Description

This application is a non-provisional application based on Provisional Application Ser. No. 60/021,925, filed Jul. 17, 1996.

BACKGROUND OF THE INVENTION

The invention relates to a method and apparatus for constructing mosaic images from multiple source images.

Video and digital cameras provide relatively low resolution images, covering a limited field of view. Both the lower resolution and the limited field of view problems can be overcome by combining several images into an extended image mosaic.

Mosaics can be created from a set of source images by aligning the images together to compensate for the camera motion, and merging them to create an image which covers a much wider field of view than each individual image. The two major steps in the construction of a mosaic are image alignment, and the merging of the aligned images into a large, seamless, mosaic image.

Various methods and systems for image alignment for constructing mosaics currently exist. Mosaic images have been constructed from satellite and space probe images for many years. In these cases the appropriate parameters for aligning images are known from careful measurements of the camera viewing direction or are determined by manually designating corresponding points in overlapped image regions. A method that makes use of careful measurement of camera orientation is described, for example, in Plenoptic Modeling: An Image-Based Rendering System", L. McMillan and G. Bishop, SIGGRAPH 95. In this approach the images are taken from a camera the motion of which is a highly controlled, complete circle rotation about the optical center. The constructed mosaic is created by projecting the images into a cylindrical imaging plane, thus avoiding the distortions that may be associated with mosaicing a complete circle on a single planar image.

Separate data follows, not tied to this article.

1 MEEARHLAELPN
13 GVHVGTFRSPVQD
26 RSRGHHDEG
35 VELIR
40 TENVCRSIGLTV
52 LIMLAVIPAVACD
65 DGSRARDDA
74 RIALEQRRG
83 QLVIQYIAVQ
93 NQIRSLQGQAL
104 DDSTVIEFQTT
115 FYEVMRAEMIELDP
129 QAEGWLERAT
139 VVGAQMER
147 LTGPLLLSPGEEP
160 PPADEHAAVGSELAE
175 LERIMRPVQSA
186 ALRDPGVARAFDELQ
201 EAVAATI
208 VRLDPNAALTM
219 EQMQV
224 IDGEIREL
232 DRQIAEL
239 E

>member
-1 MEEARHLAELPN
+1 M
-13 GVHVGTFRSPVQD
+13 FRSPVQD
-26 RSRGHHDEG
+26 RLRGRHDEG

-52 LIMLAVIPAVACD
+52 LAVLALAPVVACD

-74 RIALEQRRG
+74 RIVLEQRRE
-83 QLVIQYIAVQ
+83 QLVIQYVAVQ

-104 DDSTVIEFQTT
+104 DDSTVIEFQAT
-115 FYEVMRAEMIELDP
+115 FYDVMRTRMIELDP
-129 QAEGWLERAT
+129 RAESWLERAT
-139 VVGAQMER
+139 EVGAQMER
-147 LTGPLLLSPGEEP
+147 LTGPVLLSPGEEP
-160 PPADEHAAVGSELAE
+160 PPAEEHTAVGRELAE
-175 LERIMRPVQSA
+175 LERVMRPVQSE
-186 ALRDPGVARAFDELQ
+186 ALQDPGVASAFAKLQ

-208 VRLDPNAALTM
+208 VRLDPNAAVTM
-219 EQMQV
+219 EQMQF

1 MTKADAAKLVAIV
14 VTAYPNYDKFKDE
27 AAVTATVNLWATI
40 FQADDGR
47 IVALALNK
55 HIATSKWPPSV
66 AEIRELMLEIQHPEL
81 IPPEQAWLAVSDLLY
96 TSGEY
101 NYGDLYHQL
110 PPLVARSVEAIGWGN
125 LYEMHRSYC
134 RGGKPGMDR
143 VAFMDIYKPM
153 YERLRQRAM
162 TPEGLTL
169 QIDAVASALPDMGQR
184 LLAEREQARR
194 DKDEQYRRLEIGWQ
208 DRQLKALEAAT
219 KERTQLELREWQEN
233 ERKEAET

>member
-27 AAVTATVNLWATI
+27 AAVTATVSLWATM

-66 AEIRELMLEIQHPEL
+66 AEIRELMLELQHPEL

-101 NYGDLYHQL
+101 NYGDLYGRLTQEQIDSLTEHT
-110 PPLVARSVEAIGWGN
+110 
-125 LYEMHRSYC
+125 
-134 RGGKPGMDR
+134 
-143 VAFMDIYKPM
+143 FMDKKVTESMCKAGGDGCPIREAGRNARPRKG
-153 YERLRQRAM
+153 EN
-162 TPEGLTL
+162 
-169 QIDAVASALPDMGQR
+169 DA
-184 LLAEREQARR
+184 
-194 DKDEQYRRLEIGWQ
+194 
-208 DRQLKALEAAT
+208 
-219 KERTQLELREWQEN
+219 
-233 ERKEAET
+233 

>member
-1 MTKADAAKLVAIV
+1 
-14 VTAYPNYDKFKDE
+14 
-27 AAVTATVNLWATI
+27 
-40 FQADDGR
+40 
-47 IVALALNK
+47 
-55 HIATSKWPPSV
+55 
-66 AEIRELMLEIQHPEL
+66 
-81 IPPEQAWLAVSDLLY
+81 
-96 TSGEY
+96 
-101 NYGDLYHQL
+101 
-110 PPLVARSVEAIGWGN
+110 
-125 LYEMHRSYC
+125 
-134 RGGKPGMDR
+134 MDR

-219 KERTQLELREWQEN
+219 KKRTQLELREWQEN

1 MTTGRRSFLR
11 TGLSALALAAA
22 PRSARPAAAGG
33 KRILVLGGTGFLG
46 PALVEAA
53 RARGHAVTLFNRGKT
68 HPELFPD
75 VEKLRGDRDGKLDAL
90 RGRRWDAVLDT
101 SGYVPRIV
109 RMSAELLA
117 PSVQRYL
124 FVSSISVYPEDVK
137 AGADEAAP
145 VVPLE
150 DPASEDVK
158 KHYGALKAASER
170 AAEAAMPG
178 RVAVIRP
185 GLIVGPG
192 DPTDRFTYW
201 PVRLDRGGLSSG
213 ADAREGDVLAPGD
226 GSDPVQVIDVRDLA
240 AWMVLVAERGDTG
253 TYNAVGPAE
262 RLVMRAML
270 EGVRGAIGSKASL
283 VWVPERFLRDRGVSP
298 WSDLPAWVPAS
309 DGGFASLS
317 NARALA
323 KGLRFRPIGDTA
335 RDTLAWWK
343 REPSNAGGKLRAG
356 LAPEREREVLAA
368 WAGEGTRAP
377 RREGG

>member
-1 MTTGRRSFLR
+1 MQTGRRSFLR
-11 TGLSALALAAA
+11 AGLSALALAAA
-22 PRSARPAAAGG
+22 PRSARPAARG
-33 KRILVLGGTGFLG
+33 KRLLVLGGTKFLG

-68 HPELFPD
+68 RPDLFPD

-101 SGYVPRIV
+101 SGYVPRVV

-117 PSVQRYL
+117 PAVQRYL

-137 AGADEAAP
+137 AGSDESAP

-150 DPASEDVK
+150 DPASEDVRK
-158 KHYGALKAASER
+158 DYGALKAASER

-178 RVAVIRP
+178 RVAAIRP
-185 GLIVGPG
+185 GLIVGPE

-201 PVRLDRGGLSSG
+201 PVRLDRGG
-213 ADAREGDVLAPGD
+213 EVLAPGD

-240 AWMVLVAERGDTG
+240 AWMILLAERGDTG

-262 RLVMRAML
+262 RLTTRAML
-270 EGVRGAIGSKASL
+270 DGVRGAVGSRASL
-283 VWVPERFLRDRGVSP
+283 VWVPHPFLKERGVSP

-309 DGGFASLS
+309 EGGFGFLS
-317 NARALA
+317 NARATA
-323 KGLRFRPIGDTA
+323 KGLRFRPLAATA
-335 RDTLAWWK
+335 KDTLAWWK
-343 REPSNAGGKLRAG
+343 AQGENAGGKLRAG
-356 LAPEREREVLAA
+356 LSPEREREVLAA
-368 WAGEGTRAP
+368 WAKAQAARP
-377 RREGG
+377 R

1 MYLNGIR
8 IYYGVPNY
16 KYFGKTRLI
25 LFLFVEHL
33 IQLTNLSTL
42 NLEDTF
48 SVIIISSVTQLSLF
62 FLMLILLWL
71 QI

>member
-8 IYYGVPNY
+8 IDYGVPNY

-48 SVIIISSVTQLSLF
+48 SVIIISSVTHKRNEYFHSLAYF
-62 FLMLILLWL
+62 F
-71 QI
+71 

More generally, alignment is achieved through image processing techniques that automatically find image transformations (e.g., translation, rotation, scale) that bring patterns in overlapping images into precise alignment. Methods based on image processing are described in U.S. patent application Ser. No. 08/339,491 "Mosaic Based Image Processing System", filed on Nov. 14, 1994 and in U.S. patent application Ser. No. 08/493,632, "Method and System for Image Combination Using A Parallax-Based Technique" filed Jun. 22, 1995, each of which is incorporated herein by reference in its entirety.